This is what you dream about the most, according to your personality

What was the last thing you dreamed about? You might want to start keeping track. Believe it or not, your mind's unconscious wandering could say a lot about your personality.

According to a recent survey by Best Mattress Brand, certain traits can influence the content of your dreams, including who is in them and what they are about. Here are even more surprising things your dreams could reveal about you.

Over 1,000 Americans took the Myers-Briggs Type Indicator® (MBTI) personality test to determine their basic characteristics. (Not sure where you fall? You can take the Myers-Briggs test in minutes.) Afterward, the participants answered questions about their sleep and dream patterns. Then the researchers compared those responses to their Myers-Briggs personality traits.


Common dreams and their meanings
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Common dreams and their meanings

1. You're falling from the sky

We've all had this dream, where you wake up flinching in your bed. The feeling is all too realistic.

Falling means you're nervous something is going to spiral out of control. Psychologist William Braun explains this feeling of free-falling is "associated with feeling out of control or overwhelmed. They may also relate to feeling unsupported and insecure".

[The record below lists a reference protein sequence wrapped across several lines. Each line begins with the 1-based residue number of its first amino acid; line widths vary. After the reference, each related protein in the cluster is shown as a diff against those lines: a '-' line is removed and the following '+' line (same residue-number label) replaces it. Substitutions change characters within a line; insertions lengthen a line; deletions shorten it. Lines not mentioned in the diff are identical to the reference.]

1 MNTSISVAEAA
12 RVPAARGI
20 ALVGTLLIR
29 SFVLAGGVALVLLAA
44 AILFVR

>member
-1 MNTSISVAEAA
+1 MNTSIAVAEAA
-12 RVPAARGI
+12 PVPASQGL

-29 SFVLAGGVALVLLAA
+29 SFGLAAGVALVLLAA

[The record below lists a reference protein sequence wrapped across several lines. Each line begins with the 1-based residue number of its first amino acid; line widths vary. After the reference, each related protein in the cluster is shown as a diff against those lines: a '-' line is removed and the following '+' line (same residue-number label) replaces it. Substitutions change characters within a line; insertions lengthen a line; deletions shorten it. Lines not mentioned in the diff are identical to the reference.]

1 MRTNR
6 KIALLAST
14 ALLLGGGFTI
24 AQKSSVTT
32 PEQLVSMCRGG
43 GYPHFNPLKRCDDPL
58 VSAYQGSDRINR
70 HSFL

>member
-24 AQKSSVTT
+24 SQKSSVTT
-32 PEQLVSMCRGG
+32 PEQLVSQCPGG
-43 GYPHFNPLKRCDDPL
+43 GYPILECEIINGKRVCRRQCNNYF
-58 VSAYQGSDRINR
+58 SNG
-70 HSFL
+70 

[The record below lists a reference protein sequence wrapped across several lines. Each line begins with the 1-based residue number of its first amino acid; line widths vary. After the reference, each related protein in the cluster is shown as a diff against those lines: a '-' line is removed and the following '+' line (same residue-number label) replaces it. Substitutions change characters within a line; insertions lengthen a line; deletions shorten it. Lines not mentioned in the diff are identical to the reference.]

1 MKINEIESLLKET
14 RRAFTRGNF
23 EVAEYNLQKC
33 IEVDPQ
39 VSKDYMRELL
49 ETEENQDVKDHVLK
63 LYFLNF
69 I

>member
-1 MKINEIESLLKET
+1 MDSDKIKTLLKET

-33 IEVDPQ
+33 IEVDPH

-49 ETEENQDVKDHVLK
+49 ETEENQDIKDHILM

2. You're unprepared for a test

It's such a horrible feeling. It's right before a huge exam, and you show up, and your mind goes blank. Or there's a test you just had no idea about. It's life or death. 

Showing up unprepared in your dream means 'you’re critically analyzing yourself'. You put too much pressure on yourself, or there's an underlying anxiety about succeeding and doing well.

3. Your teeth are falling out

It's gross, and if you're unlucky enough to remember your dream, your first instinct is to touch your mouth and make sure your teeth are still intact. 

Like many other dreams, teeth flying out is yet another symbol of anxiety. In times of big changes and transition, "We might think of this as being concern about one's potency, competence, strength, power, ability to 'take a bite out' of the world," said Braun